The alarms rings once at 7:30am, disrupting the morning quiet. Fifteen minutes and three alarms later, I turn it off. Then to shower, then to brush my teeth, to deodorize, to dress and pack up my knapsack for the day, and then to breakfast with the same two—sometimes four—people. Such is my morning routine.
It is easy to write morning rituals off as one of the mundanities of the human condition. Monday mornings bleed into Tuesday mornings, Tuesdays into Wednesdays, so on and so forth until the beginnings of these days are timeless blurs of unconscious movement. However, just as patterns and repetition are celebrated as key aesthetic elements of visual art and architectural design, so too can they be in human activity.
At the Rootwork Gallery in Pilsen, a new exhibition celebrates the beauty found in quotidian, repetitive human activity. Artists Tonika Lewis Johnson and Adrienne Powers collaborated on this project, aptly titled “Everyday Rituals.” A photographer and painter, respectively, the duo sought to capture and convey the aesthetic value of the day-to-day of Englewood’s Black community. The impetus for this project was twofold. Firstly, Johnson and Powers wanted to challenge the fetishized conception of Black life, especially in Chicago, as rife with despair and violence; they wanted to showcase the city’s average denizens, who live their lives in the best way possible. Secondly, the pair wanted to communicate the beauty found in the everyday rituals of the Black community. These desires took shape in a series of photographs and paintings of people going about their lives in a neighborhood falsely characterized, even by the president, as a warzone.
The exhibition takes the idea of repetition and harmony in routine and expands it beyond the aesthetic and into the personal. This union, of repetition and harmony, has a rich history on the South Side, where entire neighborhoods have been built around these values. In the early 1900s, investors sought to fulfill the needs of the expanding middle class in the city and created the now archetypal Chicago Bungalows—single family brick homes with large windows facing the street. Their design was influenced by the Arts and Crafts movement, which began in England in the late nineteenth century in response to industrialization, and which sought to turn back to the artisans and artists who crafted unique pieces by hand. This artistic school is known for its focus on the beauty of nature and its use of architectural features to emphasize a building’s surroundings. The Chicago Bungalows—uniform in their overall materials and design, but made all the more beautiful through their minute variations—are models of the values of this personalized, hand-crafted movement. In the same sense, the inhabitants of these homes, as well as many others across the city, find beauty in the tiny, quiet moments of the everyday.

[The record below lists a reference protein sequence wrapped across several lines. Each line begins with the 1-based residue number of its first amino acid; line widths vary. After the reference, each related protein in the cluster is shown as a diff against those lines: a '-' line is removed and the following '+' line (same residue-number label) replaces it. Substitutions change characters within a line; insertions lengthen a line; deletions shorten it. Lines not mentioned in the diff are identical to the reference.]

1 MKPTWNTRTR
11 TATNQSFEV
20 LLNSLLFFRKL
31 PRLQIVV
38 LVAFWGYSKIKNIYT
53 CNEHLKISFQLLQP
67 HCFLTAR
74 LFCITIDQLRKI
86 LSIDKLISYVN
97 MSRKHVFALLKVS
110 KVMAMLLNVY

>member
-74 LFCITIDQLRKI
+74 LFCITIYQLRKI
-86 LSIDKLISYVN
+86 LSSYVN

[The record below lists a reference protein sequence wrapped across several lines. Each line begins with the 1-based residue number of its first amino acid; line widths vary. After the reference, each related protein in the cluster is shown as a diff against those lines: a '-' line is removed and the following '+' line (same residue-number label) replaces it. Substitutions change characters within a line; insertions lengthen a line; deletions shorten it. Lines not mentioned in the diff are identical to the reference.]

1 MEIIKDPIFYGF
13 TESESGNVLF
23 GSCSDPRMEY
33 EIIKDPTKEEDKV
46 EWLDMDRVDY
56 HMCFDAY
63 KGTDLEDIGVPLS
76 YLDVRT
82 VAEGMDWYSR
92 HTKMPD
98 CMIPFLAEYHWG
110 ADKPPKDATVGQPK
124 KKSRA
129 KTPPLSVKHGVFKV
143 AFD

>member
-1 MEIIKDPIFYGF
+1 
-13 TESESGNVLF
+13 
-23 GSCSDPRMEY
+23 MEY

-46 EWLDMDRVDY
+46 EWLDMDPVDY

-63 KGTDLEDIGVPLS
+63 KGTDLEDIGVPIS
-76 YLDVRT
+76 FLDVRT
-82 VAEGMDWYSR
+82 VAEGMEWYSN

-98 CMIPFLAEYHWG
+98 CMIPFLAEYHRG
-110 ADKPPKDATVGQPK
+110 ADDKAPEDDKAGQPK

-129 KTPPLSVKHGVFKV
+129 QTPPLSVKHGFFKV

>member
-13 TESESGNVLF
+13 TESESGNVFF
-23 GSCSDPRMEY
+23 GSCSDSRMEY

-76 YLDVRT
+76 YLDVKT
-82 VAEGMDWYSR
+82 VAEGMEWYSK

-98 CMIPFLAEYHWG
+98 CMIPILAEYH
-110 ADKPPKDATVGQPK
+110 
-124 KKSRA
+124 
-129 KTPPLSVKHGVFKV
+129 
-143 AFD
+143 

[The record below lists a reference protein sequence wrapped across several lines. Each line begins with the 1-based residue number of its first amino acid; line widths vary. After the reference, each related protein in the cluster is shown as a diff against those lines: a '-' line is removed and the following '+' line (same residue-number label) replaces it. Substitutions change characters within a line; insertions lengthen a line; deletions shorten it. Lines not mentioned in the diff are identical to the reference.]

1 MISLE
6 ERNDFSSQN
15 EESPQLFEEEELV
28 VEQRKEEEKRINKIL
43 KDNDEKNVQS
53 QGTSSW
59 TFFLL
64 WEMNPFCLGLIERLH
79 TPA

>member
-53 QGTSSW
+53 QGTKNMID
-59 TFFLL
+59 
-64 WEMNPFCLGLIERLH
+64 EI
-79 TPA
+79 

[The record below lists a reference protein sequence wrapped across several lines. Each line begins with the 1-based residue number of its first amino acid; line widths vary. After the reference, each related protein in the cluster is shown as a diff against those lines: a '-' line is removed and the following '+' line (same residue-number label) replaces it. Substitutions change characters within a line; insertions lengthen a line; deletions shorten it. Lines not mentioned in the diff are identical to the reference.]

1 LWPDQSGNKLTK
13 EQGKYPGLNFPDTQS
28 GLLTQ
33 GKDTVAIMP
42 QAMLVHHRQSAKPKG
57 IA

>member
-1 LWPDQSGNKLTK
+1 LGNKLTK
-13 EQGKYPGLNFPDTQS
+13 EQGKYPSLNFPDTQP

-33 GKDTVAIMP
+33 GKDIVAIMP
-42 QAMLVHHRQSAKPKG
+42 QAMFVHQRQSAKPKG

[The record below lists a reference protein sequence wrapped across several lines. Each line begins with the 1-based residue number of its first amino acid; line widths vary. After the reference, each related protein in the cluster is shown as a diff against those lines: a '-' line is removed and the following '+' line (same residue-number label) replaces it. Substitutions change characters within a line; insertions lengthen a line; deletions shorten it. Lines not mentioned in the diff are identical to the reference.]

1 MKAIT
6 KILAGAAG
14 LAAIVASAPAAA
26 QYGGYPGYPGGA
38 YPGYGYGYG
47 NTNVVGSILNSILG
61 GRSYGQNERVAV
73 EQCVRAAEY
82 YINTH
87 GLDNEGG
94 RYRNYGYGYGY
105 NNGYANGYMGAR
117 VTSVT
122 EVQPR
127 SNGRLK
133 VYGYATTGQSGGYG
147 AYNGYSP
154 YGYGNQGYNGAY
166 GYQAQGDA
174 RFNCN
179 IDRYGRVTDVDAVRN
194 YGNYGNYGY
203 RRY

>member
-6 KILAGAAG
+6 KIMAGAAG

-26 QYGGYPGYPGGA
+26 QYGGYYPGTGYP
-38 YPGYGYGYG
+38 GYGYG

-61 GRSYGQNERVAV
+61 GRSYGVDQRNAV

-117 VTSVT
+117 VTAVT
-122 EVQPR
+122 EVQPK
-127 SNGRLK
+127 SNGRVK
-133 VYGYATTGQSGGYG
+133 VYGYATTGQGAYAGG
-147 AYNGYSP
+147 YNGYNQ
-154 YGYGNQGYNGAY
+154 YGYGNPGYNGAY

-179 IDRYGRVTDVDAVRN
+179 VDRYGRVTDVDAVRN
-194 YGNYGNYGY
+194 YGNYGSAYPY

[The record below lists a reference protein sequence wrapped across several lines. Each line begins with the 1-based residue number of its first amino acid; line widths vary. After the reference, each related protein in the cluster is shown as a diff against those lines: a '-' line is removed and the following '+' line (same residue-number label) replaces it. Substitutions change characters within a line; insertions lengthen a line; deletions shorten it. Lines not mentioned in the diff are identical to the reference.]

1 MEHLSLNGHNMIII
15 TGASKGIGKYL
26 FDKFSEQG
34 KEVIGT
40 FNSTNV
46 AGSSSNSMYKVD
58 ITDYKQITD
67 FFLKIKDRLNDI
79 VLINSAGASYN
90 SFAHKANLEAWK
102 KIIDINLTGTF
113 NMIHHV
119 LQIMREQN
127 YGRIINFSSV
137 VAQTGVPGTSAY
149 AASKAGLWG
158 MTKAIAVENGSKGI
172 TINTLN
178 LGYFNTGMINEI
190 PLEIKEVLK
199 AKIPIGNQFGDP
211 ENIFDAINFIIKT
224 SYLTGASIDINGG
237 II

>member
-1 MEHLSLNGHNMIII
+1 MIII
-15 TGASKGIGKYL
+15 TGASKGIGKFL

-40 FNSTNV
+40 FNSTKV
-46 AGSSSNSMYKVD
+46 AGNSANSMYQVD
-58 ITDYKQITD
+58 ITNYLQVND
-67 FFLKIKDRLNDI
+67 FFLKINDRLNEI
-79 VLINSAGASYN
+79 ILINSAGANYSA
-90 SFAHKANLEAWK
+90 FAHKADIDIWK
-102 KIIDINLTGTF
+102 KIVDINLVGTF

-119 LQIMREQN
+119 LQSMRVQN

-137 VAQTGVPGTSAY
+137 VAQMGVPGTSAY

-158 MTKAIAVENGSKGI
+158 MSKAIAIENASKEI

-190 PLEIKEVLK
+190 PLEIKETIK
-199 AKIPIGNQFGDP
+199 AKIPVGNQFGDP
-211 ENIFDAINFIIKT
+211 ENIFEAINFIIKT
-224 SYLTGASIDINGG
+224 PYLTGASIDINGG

I had the chance to speak with Tracie Hall, the founding gallerist and curator at Rootwork Gallery, about her inspiration for the exhibition. She brought together Johnson and Powers, having seen each artist’s work independent of the other’s, in order to create “Everyday Rituals.” In the new show, which she helped guide and formulate, she wanted to look at “the idea of engaging in rituals that are not necessarily named or recognized.”
Through the photography and paintings of the two Chicago artists, Hall wanted to showcase the unappreciated and unacknowledged beauty in the day-to-day activities of the city’s residents, especially on the South Side. As she wrote in the exhibition description: “It is through the quiet routines: the making of beds, the washing of clothes, the combing of hair, the blessing of food that we most completely profess our faith in tomorrow.”
Hall emphasized not only the beauty she felt expressed in these everyday rituals, but also a sense of spirituality in the traditions and rituals of Englewood’s community captured through Johnson’s camera lens. Hall also spoke a lot of the magic of the city. A Los Angeles native who spent most of her adult life on the East Coast, she emphasized how captivated she was with the beating heart of the Midwest. This exhibition, she says, captures just that.
It is not only the contents of the paintings and photographs that embody this unexpected beauty, but also the techniques and gestures of the artists themselves. In one of Powers’ paintings, Hall explained, crumbled flowers are used as a subtle accent. This element does take some effort to notice, but it represents the key message of “Everyday Rituals”: the beauty of the unseen in human activity.
“Everyday Rituals,” Rootwork Gallery, 645 W. 18th St. Through March 19. Free. Call for hours. (917) 821-3050. Attend an artist talk with Johnson and Lewis at Rootwork on Friday, March 10th.
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